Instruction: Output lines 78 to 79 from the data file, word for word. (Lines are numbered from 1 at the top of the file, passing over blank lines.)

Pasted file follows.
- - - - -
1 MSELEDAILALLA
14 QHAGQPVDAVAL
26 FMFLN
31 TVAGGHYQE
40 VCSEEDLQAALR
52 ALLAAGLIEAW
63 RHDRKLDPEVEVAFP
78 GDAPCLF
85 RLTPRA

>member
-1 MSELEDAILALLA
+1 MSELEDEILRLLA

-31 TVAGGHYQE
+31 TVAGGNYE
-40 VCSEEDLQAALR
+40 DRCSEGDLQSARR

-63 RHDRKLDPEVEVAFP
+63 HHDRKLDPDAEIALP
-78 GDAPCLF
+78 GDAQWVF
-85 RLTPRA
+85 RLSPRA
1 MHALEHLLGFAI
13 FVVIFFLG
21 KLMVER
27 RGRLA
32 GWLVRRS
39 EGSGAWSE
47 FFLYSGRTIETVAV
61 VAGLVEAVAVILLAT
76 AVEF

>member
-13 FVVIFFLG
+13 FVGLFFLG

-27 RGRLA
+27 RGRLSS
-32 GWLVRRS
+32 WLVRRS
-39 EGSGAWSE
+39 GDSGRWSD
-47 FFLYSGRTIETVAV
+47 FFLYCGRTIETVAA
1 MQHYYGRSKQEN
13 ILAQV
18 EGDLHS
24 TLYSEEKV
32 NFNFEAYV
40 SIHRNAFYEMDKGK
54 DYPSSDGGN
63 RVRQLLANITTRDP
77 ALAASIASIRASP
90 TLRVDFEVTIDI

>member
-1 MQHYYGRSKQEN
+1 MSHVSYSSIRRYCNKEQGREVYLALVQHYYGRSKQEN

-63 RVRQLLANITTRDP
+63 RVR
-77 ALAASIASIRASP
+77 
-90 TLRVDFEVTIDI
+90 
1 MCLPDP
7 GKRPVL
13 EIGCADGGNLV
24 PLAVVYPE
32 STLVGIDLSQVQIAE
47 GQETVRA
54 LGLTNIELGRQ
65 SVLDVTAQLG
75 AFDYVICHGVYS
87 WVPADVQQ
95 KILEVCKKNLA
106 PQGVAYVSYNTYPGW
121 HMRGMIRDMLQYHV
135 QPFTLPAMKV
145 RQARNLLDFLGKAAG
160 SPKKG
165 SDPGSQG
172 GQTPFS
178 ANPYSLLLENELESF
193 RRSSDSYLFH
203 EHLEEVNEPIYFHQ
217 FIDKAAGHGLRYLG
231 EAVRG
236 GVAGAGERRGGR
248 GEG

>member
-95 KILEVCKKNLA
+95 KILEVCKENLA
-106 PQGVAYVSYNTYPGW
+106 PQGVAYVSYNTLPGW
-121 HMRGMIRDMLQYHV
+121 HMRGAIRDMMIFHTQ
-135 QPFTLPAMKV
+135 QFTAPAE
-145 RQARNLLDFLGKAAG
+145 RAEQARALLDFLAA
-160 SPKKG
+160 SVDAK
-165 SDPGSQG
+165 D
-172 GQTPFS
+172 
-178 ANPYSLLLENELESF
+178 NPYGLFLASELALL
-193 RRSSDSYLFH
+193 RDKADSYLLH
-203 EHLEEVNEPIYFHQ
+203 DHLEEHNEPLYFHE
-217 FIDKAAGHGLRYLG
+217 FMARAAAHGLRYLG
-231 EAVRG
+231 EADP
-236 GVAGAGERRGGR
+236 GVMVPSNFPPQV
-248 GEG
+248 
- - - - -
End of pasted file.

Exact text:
165 SDPGSQG
172 GQTPFS